American Coco Gauff is a professional tennis player who rose to prominence with a win over Venus Williams at Wimbledon when she was just 15.
Who Is Coco Gauff?
Cori “Coco” Gauff is a professional tennis player. After receiving a wild card entry to Wimbledon in 2019 when she was 15, she defeated five-time Wimbledon champion Venus Williams in the first round. That year Gauff also reached the third round of the U.S. Open and won her first singles title. In 2021, she added a second singles title to her name and played in the quarterfinal of the French Open. Gauff was added to the U.S. Olympic team in June 2021, but had to withdraw after testing positive for Covid-19.
Early Life and Family
Cori “Coco” Gauff was born on March 13, 2004, in Delray Beach, Florida. She was named Cori after her father, Corey, and received his nickname of Coco as well. Gauff’s father played Division I basketball at Georgia State University. Her mother, Candi, was a gymnast who also participated in Division I track and field at Florida State University.
Gauff spent her early years in Georgia. Her mother was a teacher, while her father was a pharmaceuticals executive. To support Gauff’s tennis training and career, her parents opted to leave their jobs and move back to Delray Beach, Florida. Candi began to homeschool her daughter while Corey became his daughter’s coach. Gauff has two younger brothers, Cameron and Cody.
Early Tennis Career
Because Gauff’s parents were athletes, they wanted their firstborn to pursue a sport. Gauff began playing tennis at the age of 6. By the time she was 10, she had traveled to France to work with Patrick Mouratoglou, who coaches Serena Williams. Gauff has continued to train with Mouratoglou, but her father is her main coach.
Corey has said of Gauff’s development, “Be a well-rounded athlete, learn other sports — that’s one thing we emphasized with Coco early on; she was in gymnastics, soccer, basketball, and she ran track. We wanted her to develop as a total athlete.”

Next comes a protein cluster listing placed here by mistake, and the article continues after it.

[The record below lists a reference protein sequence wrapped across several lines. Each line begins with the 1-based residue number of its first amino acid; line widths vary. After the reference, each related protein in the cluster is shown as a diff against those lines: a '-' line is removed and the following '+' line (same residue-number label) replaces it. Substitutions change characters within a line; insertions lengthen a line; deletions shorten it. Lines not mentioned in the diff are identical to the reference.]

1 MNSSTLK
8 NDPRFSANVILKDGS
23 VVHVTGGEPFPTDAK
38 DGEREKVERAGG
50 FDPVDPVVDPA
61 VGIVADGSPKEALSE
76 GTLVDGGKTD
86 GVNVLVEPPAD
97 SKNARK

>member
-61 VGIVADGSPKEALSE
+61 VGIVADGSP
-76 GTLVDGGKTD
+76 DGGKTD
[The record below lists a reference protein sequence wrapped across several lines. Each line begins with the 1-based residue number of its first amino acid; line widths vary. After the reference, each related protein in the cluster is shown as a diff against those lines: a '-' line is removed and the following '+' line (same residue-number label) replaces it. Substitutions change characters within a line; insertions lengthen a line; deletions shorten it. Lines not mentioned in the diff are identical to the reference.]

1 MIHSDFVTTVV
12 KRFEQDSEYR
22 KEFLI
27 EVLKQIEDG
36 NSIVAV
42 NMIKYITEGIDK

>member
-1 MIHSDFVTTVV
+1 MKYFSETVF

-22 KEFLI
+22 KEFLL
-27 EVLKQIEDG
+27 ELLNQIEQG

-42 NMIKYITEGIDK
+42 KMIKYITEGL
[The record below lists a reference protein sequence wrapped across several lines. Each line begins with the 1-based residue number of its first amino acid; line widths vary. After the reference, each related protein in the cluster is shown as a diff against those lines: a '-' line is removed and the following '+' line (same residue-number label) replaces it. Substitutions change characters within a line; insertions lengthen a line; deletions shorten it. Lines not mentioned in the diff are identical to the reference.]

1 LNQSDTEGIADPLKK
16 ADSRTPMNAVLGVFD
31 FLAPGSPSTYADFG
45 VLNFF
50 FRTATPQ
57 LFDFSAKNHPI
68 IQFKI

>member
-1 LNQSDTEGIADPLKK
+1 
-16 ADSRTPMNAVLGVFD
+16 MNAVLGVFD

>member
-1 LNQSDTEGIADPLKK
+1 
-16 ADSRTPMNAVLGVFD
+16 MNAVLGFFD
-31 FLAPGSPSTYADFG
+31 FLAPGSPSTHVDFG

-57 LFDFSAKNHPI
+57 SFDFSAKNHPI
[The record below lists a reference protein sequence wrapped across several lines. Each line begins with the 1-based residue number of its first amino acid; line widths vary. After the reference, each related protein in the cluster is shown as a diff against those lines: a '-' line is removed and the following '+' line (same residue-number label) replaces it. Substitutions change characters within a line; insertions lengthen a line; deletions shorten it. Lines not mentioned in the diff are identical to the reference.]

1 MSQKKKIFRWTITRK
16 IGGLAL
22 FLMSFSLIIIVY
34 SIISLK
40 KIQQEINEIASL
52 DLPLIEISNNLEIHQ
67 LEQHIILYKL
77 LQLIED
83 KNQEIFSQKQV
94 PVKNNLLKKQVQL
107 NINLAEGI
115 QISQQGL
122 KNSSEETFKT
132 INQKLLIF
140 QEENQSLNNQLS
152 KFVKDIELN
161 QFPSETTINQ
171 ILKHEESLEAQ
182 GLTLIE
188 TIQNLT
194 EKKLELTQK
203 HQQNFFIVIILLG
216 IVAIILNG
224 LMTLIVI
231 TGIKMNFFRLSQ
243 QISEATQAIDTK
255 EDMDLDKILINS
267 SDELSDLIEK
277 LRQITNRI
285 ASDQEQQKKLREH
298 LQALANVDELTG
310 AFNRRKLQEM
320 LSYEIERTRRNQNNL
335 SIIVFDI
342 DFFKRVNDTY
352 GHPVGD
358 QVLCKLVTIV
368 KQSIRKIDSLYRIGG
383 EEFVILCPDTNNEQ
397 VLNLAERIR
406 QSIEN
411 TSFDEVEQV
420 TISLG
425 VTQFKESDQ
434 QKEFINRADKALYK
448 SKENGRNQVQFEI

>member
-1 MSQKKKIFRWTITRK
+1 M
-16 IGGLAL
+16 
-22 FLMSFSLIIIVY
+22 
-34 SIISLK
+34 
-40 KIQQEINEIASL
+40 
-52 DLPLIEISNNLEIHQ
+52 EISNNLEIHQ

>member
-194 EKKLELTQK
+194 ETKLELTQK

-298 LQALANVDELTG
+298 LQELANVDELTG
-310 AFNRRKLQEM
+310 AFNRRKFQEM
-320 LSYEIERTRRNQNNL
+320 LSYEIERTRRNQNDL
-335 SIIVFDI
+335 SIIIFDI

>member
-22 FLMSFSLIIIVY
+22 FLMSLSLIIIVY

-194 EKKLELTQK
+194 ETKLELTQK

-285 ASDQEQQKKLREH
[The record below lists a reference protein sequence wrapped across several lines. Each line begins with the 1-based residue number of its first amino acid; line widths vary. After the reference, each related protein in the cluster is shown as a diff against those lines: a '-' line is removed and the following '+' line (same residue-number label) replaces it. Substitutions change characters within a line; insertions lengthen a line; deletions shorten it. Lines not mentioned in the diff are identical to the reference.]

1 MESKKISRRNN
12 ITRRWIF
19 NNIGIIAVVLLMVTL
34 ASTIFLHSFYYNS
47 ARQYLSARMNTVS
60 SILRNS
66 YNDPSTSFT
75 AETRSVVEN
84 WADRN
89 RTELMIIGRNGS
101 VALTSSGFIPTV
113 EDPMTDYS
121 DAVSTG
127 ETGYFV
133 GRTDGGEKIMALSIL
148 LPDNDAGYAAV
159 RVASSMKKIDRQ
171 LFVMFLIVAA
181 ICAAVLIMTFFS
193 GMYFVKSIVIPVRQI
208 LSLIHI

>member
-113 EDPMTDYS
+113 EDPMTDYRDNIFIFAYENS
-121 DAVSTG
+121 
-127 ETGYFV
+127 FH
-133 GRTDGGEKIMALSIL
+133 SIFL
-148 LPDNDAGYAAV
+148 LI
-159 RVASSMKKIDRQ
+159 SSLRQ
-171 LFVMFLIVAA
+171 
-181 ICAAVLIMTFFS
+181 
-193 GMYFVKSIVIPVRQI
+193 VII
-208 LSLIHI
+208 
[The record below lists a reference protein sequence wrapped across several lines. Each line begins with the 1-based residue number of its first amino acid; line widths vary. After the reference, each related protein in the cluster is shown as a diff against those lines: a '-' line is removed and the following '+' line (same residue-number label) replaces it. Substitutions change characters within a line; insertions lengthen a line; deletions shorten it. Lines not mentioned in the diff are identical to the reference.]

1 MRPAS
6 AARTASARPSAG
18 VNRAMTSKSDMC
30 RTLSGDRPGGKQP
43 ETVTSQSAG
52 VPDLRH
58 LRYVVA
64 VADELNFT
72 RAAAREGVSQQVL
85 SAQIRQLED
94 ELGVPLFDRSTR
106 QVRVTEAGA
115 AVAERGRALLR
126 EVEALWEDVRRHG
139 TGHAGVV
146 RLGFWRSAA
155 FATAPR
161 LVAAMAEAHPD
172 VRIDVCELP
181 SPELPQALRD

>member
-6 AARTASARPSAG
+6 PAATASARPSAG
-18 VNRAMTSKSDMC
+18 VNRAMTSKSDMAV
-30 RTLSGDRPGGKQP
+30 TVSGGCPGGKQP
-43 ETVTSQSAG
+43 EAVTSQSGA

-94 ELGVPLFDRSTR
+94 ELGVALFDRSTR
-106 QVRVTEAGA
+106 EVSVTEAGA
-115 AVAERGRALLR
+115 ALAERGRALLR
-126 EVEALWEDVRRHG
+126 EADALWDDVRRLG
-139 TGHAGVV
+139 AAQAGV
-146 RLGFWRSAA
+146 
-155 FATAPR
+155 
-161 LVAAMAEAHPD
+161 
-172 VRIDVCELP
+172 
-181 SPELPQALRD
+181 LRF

Gauff won the United States Tennis Association Clay Court National 12-under title in 2014. In 2017 she took second place at the U.S. Open Girl’s Junior Championships. The next year she became the junior champion at the French Open.
Professional Tennis Career
In June 2019, a 15-year-old Gauff scrambled to get to London after receiving a wild card slot to play at Wimbledon. In the first round she faced off against Venus Williams. Williams was not only a five-time champion at Wimbledon, but she and her sister Serena were Gauff’s tennis idols. However, Gauff came out triumphant.
Gauff made it to the fourth round of Wimbledon in 2019, the youngest player to do so since 1991. Her success drew so much attention it inspired the term “Cocomania.” Soon afterward, she lasted until the third round of the U.S. Open, again the youngest to accomplish this since 1991. Her loss was followed by a moment of touching sportsmanship when winner Naomi Osaka invited Gauff to take part in the post-match interview.
Gauff’s first WTA title came at Austria’s Linz Open in October 2019. This triumph was made possible, in part, because she was what tennis refers to as a “lucky loser” who got to the tournament’s main draw after another player left due to injury. Gauff also became one of WTA’s top 100 players, meeting the goal she’d set for herself.